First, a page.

The Paper Magician by Charlie N. Holmberg — Book Review

Charlie N. Holmberg’s The Paper Magician is a charming, if slight, slice of Steampunk fantasy. Ceony Twill has always dreamed of being a magician, a smelter to be precise, bespelling metal. Top of her class at the Tagis Praff School for the Magically Inclined, she finds herself apprenticed to Emery Thane, a paper magician, and her dreams shattered. Resigning herself to a demeaning and denigrated discipline, Ceony begins to find a strange and wondrous power in paper magic, and learns that her eccentric, handsome mentor is harboring old wounds and dark secrets.

The novel takes place in an alternate turn-of-the-century England where magic is prevalent and highly regarded and Excisioners—a practitioner of dark, flesh magic—are hunted down. It is an interesting but lightly sketched world, which can be applied to the novel as a whole. There is little sense of the world beyond the immediate characters.

Ceony is a determined and intelligent young woman, but despite being the viewpoint character is oddly underdeveloped. She reacts to events, takes bold action, and even begins to develop feelings. These actions, however, are rushed and appear at times more a function of the plot than organic developments. Thane, the titular paper magician, is better developed at least in terms of backstory. The earlier parts of the novel, which concerned itself with slow world building and Ceony and Thane cautiously discovering each other, was effective and intriguing, but a full third of the novel primarily consists of extended exposition where Ceony learns her mentor’s history. Thane himself is absent and passive for most of the novel leaving his character more told than experienced.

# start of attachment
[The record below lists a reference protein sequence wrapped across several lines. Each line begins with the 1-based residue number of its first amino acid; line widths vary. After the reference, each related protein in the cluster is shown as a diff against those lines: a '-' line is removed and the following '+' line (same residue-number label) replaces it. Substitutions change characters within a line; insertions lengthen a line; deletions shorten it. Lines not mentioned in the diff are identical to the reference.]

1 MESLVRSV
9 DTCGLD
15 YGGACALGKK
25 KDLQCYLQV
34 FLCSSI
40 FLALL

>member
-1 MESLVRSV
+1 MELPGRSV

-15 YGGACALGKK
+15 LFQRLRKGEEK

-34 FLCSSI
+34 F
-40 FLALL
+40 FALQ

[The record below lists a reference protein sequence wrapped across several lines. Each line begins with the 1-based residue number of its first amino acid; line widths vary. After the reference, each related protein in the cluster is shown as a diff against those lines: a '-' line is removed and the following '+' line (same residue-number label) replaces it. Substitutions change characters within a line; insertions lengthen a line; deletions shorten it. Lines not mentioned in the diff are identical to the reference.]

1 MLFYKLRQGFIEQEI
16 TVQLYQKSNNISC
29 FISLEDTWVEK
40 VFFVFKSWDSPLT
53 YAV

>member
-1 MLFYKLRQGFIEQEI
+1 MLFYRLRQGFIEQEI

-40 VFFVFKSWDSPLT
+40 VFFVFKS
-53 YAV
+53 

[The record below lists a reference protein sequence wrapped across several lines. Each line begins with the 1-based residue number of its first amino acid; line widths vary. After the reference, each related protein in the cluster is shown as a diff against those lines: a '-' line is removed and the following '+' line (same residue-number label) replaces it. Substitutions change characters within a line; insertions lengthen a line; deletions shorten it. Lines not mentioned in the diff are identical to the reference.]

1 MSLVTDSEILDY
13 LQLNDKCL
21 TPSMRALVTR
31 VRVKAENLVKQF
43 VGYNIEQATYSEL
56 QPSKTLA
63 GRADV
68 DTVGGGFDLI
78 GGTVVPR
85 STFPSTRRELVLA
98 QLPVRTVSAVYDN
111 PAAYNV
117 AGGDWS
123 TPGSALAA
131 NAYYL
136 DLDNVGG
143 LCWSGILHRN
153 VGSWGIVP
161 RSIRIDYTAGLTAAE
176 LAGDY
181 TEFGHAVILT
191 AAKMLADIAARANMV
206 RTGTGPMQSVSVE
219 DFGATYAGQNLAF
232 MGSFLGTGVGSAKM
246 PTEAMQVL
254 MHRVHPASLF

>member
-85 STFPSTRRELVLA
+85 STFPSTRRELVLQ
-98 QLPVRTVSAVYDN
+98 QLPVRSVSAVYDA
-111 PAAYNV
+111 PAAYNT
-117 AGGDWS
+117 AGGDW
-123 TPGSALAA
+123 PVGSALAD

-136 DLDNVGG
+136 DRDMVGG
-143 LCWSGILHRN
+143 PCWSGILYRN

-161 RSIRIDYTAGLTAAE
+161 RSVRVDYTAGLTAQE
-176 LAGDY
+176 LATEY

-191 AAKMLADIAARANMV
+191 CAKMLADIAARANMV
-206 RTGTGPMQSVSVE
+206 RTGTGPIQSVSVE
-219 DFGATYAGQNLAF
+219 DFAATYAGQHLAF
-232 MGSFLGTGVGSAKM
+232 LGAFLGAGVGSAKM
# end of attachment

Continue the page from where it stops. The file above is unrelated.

The Paper Magician is closer to a novella than a novel which explains many of these issues. Holmberg has created a whimsical world with hints of darkness and an original form of magic based in part on origami and paper mache. The central relationship between Ceony and Thane is likewise promising, but barely developed. Despite some reservations, Holmberg has an engaging writing style and a world worthy of revisiting.


**Received an Advance Copy from NetGalley for Review


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